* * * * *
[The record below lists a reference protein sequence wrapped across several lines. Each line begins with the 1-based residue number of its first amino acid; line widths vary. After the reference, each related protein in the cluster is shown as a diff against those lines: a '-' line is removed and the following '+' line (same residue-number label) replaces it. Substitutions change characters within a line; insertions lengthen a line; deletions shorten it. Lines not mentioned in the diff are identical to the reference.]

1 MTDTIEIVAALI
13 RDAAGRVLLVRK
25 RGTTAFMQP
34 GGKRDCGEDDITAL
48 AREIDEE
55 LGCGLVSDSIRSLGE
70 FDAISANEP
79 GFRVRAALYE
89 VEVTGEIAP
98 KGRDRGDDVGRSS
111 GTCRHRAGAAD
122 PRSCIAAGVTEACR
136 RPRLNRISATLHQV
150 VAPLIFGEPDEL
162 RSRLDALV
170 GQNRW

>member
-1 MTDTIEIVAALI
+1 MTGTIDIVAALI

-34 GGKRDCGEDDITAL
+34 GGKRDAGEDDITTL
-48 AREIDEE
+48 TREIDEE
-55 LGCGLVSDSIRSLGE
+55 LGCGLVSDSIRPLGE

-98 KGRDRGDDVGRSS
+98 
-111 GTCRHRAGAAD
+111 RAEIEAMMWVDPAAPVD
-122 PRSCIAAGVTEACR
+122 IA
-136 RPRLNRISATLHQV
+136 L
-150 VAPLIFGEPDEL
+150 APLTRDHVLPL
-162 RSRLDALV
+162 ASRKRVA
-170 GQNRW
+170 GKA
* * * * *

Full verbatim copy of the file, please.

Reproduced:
[The record below lists a reference protein sequence wrapped across several lines. Each line begins with the 1-based residue number of its first amino acid; line widths vary. After the reference, each related protein in the cluster is shown as a diff against those lines: a '-' line is removed and the following '+' line (same residue-number label) replaces it. Substitutions change characters within a line; insertions lengthen a line; deletions shorten it. Lines not mentioned in the diff are identical to the reference.]

1 MTDTIEIVAALI
13 RDAAGRVLLVRK
25 RGTTAFMQP
34 GGKRDCGEDDITAL
48 AREIDEE
55 LGCGLVSDSIRSLGE
70 FDAISANEP
79 GFRVRAALYE
89 VEVTGEIAP
98 KGRDRGDDVGRSS
111 GTCRHRAGAAD
122 PRSCIAAGVTEACR
136 RPRLNRISATLHQV
150 VAPLIFGEPDEL
162 RSRLDALV
170 GQNRW

>member
-1 MTDTIEIVAALI
+1 MTGTIDIVAALI

-34 GGKRDCGEDDITAL
+34 GGKRDAGEDDITTL
-48 AREIDEE
+48 TREIDEE
-55 LGCGLVSDSIRSLGE
+55 LGCGLVSDSIRPLGE

-98 KGRDRGDDVGRSS
+98 
-111 GTCRHRAGAAD
+111 RAEIEAMMWVDPAAPVD
-122 PRSCIAAGVTEACR
+122 IA
-136 RPRLNRISATLHQV
+136 L
-150 VAPLIFGEPDEL
+150 APLTRDHVLPL
-162 RSRLDALV
+162 ASRKRVA
-170 GQNRW
+170 GKA